A few weeks before he filed the legal papers that rocked the Upper East Side, Brooke Astor’s grandson Philip Marshall went to lunch with a friend, Sam Adams. As the two ate pizza at the Feast or Famine restaurant in Warren, Rhode Island, Philip anguished about his decision to file suit against his father. “Philip is mild-mannered,” says Adams, the director of new media at East Bay Newspapers. “I’ve never heard him express animosity towards his father. But he saw something wrong, and he felt he couldn’t shirk from it.” Naïve as it appears now, Philip thought this would remain a family matter. “He thought it would be quiet,” Adams says, “that he would just solve the problem.”
Despite his fancy lineage, Philip, 53, a tenured professor of historic preservation at Roger Williams University, was never part of the upper crust, according to his friends. He had no trust fund. His parents divorced in 1960, and at the time he filed suit, Philip had not seen his father in two years and had last spoken to him one year back, to wish him happy birthday. But during occasional visits to his grandmother, he had befriended her staff, whose concerns ultimately jolted him into action—along with the knowledge that potential allies, including Annette de la Renta (Oscar’s wife), were also stepping in. (According to her friends, De la Renta confronted Anthony last summer and persuaded him to bring Brooke Astor to her beloved country house at Holly Hill, near Tarrytown.)
Philip’s twin brother, Alec, a photographer, wanted to stay neutral; a source close to the family says that Alec refused information about the suit from both sides.
The response to Philip’s action was explosive. After Philip filed the suit—backed by affidavits from Astor’s staff, Annette de la Renta, David Rockefeller, and Henry Kissinger—Judge John Stackhouse removed control of his grandmother’s care from his father, who has been paid $2.3 million a year to oversee her affairs, and named De la Renta temporary guardian. Astor was whisked first to Lenox Hill Hospital and then to Holly Hill. “Mrs. Astor improved dramatically at Lenox Hill,” says Fraser Seitel, a De la Renta spokesman. “She’s eating and seeing visitors and walking with help.” The Marshalls have been besieged, periodically issuing angry rebuttals. De la Renta has not talked to reporters, but she’s burning up the phone lines. “Annette just wants the best for Brooke,” says a society-page name who had just gotten off the phone with De la Renta. “She’s glad she got her to Holly Hill. Annette told me, ‘I hope Brooke slips away up at a place she adores.’ ”
Brooke Astor was always candid about the fact that she was not the motherly type. “Brooke was intellectually curious, socially gregarious, a huge reader, but one of the top ten roles in her life was not being a mother,” says one socialite friend. Another friend takes it a step further, saying, “It was not a good relationship. Brooke just basically didn’t like [Anthony]. He was pretty drippy. He was what I call a ‘manqué’—not quite made it.” But at the same time, many of her friends say that Marshall always seemed to be a conscientious son. After the Daily News revealed the details of the lawsuit, with its sordid allegations of Mrs. Astor’s sleeping in a ripped nightgown on a urine-soaked couch, her friends pointed the finger at Marshall’s twenty-years-younger third wife. As one longtime confidante of Mrs. Astor’s puts it, “Charlene is Lady Macbeth.”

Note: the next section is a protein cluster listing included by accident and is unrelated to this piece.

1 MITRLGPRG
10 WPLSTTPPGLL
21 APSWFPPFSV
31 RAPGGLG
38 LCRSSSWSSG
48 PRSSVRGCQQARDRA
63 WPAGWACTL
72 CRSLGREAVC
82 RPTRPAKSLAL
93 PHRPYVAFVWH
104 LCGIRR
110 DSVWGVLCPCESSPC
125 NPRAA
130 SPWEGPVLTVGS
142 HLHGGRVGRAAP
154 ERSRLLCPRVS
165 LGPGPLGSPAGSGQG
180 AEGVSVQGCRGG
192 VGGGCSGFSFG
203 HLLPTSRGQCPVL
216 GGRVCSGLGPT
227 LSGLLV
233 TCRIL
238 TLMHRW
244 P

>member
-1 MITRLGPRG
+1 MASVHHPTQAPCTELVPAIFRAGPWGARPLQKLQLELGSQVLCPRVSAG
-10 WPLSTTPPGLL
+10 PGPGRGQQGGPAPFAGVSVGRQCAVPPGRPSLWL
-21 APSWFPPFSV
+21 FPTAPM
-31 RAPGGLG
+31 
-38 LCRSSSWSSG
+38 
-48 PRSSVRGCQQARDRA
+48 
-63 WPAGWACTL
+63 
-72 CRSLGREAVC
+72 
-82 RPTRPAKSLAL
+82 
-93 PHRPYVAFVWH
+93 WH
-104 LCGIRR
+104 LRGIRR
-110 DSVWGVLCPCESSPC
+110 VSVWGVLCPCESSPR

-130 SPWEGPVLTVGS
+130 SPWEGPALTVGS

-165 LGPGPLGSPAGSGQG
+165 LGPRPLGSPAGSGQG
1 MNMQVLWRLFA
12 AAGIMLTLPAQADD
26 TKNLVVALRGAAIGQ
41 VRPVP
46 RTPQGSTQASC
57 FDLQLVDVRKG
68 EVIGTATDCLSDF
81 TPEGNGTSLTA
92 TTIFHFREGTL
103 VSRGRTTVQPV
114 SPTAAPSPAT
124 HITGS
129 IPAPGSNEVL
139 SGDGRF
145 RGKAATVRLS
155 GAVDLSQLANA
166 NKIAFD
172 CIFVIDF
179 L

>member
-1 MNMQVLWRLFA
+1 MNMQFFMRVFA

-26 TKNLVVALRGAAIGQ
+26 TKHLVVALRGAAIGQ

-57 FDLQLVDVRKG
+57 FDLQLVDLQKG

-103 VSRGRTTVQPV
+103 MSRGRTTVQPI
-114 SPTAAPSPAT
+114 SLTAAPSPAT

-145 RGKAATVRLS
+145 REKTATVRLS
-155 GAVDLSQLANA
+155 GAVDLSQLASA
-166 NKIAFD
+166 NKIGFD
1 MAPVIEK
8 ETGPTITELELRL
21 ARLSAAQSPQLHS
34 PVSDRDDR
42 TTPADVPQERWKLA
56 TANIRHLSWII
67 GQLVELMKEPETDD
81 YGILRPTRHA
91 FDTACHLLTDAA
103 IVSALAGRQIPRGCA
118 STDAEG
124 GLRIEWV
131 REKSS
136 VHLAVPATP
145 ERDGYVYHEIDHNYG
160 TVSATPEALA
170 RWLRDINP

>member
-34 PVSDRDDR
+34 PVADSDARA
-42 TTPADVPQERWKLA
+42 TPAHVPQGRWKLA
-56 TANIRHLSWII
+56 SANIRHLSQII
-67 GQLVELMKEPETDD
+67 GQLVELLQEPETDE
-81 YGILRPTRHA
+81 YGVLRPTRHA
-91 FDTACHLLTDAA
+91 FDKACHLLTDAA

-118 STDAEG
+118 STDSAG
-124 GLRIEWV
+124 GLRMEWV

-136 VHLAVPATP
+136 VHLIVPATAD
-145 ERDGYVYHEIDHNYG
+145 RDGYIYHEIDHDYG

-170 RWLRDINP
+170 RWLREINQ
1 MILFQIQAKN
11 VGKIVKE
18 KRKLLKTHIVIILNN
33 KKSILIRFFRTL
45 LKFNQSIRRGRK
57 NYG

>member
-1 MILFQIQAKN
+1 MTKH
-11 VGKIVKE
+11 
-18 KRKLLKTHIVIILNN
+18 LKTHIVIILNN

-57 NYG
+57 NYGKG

The relationship between the two women did not begin well. Anthony was separated from his second wife when he met Charlene in Northeast Harbor, Maine, where Astor has a seven-acre estate; Charlene was married at the time to Paul Gilbert, the rector at St. Mary’s-by-the-Sea. According to one of Astor’s intimates, “Tony turned to Brooke and asked, ‘Who is that woman who walks by our house every morning?’ Brooke said, ‘That’s the minister’s wife.’ Tony said, ‘I think we should go to church.’ ”
Nan Lincoln, the arts editor of the Bar Harbor Times, recalls dinners at the rectory, where Charlene was a well-liked hostess, and the speculation that erupted when she left her husband: “Was she a gold digger, or was this a romantic love story—the poor stifled parson’s wife who finds the man of her dreams?”
Patricia Scull of Northeast Harbor, who is 88, used to invite Charlene and Paul over for Thanksgiving. “She had a hard time with the vicar, and she wanted to be rich,” says Scull. “She came from South Carolina, and she used to say, ‘My sister is married to the richest man in Charleston, and here I am, a poor minister’s wife.’ But she seemed like such a sweet girl. I keep thinking those three people—Kissinger and Rockefeller and the woman—wouldn’t have signed those affidavits unless they knew something. No one’s going to defend her here. She’s become the villain.”